In late 1998, 46 attorneys generals and major tobacco companies agreed to a “master settlement agreement” in which the companies would pay the states $206 billion over 25 years to defray costs of providing Medicaid health care to smokers.
Although attorneys general touted the settlement as a way to combat health costs and “save a generation or at least a big part of it,” as one official said, the agreement did not specify how the money had to be spent.
It soon became evident that states would use the tobacco windfall as they pleased, pouring funds into reading programs, road construction, sidewalk repair and state-employee benefits. Anti-tobacco leaders, who once imagined that most of the tobacco money would fund prevention efforts, fumed as newspapers reported that 3 cents on the dollar were going to reduce smoking.
“The CDC report confirms that most states have broken the promises they made at the time of the 1998 tobacco settlement to invest a significant portion of their settlement funds in fighting tobacco use, especially among kids,” Mr. Myers said Thursday.
Noting that one study has shown that for every $1 spent on tobacco-prevention, the state saved $5 in hospital costs, Mr. Myers said states have “no excuse” for failing to fund tobacco-prevention programs.
© Copyright 2014 The Washington Times, LLC. Click here for reprint permission.
About the Author
Cheryl Wetzstein covers family and social issues as a national reporter for The Washington Times. She has been a reporter for three decades, working in New York City and Washington, D.C. Since joining The Washington Times in 1985, she has been a features writer, environmental and consumer affairs reporter, and assistant business editor.
Beginning in 1994, Mrs. Wetzstein worked exclusively ...
- Federal appeals court rules against Virginia's gay marriage ban
- Events honoring 20th National Parents' Day reaffirm family
- '50 Shades' movie trailer outrages anti-porn groups
- Tougher clinic rules lead to drop in Texas abortions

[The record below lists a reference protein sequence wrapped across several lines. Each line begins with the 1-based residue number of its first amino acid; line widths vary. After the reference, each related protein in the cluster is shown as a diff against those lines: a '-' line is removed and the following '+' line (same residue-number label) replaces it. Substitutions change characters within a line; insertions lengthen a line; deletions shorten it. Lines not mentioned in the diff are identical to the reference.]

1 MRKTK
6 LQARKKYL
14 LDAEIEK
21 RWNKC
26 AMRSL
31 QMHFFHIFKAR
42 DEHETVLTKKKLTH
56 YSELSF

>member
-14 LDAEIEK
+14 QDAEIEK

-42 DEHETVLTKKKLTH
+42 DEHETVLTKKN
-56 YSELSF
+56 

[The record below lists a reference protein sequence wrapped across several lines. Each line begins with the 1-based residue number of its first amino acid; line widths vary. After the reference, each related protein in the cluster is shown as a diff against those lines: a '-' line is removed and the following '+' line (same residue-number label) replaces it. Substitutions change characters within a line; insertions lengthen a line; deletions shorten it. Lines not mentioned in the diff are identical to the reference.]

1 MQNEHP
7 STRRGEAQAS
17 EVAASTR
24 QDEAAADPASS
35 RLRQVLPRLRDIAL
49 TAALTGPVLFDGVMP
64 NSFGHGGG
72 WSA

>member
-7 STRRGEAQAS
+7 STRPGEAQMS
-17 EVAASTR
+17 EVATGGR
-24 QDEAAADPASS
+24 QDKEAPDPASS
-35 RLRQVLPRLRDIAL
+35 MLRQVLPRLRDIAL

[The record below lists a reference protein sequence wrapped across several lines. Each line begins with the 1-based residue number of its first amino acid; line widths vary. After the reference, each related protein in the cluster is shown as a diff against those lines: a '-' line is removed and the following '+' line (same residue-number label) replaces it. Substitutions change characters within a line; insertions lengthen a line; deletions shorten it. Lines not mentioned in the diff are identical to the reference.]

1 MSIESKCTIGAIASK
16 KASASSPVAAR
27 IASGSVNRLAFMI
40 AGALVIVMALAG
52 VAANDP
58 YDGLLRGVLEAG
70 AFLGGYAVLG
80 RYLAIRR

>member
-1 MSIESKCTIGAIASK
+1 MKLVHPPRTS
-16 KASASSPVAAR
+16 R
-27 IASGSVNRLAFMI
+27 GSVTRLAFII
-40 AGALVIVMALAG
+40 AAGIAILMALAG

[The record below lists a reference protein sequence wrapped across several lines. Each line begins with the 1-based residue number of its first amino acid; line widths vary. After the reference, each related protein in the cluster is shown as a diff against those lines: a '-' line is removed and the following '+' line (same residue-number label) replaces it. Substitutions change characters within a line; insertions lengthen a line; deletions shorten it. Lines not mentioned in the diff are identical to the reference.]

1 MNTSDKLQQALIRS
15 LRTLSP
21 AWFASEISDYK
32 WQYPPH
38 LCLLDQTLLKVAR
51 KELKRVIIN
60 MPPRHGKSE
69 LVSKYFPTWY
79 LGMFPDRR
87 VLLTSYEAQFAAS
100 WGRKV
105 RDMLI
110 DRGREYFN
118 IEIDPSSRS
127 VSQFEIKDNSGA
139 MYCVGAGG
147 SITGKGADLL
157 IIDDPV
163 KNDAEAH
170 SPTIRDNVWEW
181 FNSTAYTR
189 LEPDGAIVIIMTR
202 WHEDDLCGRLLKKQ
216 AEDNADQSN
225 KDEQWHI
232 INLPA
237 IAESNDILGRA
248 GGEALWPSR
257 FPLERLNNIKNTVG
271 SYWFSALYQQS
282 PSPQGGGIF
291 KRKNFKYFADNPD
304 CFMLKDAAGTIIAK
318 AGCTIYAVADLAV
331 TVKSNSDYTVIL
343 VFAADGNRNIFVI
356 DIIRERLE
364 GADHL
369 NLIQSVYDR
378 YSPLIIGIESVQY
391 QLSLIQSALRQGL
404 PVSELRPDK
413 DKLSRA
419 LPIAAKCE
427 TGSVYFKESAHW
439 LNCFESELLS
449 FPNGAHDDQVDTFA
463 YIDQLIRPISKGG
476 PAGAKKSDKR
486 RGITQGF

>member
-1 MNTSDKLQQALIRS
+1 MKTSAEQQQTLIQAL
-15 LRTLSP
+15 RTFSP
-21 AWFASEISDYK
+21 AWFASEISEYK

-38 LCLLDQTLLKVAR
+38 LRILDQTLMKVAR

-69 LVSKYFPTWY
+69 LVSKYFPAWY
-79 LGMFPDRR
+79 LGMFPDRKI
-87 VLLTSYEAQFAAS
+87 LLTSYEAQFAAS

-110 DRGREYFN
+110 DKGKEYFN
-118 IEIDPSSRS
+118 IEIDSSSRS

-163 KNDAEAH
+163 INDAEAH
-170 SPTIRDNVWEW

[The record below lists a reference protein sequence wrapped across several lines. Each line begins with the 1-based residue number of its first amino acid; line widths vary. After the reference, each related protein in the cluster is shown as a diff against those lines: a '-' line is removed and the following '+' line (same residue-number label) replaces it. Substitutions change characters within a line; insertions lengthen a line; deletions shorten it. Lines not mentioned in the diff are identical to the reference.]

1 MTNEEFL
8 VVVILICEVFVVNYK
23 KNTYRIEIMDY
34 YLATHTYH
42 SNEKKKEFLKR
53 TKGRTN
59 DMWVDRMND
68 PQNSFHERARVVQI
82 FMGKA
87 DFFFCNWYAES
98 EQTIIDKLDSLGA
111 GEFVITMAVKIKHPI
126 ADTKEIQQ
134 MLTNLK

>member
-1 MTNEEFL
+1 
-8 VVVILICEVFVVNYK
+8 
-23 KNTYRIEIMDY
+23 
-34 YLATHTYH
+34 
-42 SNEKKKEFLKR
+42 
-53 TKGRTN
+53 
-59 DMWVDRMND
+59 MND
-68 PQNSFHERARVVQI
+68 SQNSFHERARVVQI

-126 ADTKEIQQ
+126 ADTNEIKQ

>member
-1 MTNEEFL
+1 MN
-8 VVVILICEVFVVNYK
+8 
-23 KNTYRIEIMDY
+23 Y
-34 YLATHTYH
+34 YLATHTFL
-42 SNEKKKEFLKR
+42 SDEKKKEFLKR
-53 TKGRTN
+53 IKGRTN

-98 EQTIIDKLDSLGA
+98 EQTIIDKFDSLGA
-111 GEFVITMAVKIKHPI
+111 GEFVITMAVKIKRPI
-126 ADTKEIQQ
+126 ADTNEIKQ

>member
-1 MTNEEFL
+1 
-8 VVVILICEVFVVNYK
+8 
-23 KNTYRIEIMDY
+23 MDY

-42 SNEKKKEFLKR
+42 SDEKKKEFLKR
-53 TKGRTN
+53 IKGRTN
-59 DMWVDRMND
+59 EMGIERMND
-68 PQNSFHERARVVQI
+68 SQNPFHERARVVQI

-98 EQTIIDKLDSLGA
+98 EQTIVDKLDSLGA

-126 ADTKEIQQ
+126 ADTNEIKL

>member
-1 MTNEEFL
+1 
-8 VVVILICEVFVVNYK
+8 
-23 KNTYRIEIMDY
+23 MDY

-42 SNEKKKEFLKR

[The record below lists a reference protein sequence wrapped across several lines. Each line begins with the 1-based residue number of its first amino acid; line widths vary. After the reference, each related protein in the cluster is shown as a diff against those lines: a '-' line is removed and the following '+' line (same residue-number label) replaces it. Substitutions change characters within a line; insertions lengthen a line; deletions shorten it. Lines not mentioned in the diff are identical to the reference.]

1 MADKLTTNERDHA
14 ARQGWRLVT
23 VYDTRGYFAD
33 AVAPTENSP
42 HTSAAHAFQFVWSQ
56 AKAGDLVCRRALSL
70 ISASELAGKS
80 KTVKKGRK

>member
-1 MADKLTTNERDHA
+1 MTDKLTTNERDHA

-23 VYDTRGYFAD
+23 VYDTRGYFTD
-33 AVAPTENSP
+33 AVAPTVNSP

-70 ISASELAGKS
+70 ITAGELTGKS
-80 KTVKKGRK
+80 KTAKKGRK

- David Tyree hired by Giants in a move bashed by gay-rights groups
Latest Blog Entries
- Gay therapy ban author seeks Calif. House seat
- Transgender 'bathroom law' gets 5,000 more signatures
- Pro-life, stem-cell bill signed into law by Kansas Gov. Sam Brownback
- N. Dakota lawmakers approve tough abortion bill
- Pope Benedict XVI's successor should allow priests to get a new title: Husband, poll finds
TWT Video Picks
By Richard Rahn
Treaty would let tyrants peer into Americans' financial information
- D.C. seeks to stay judge's order allowing gun owners to carry in public
- Illegal immigrants demand representation in White House meetings
- Hillary Clinton: Forget Obama, George W. Bush made her 'proud to be an American'
- Babson College, BYU win top spots in Money magazine's college rankings
- Iraqi Christians rally at White House: 'Obama, Obama, where are you?'
- Tennessee Gov. Haslam slams White House for secret dump of illegals in his state
- Romney would win popular vote in rematch against Obama: CNN poll
- White House defends Kerry failure to broker Middle East cease-fire
- D.C. plans to seek stay of order striking down ban on handguns in public
- Islamic State opens 'marriage bureau' for single jihadists
Obama's biggest White House 'fails'
Celebrities turned politicians
Athletes turned actors
20 gadgets that changed the world
Fighting in Iraq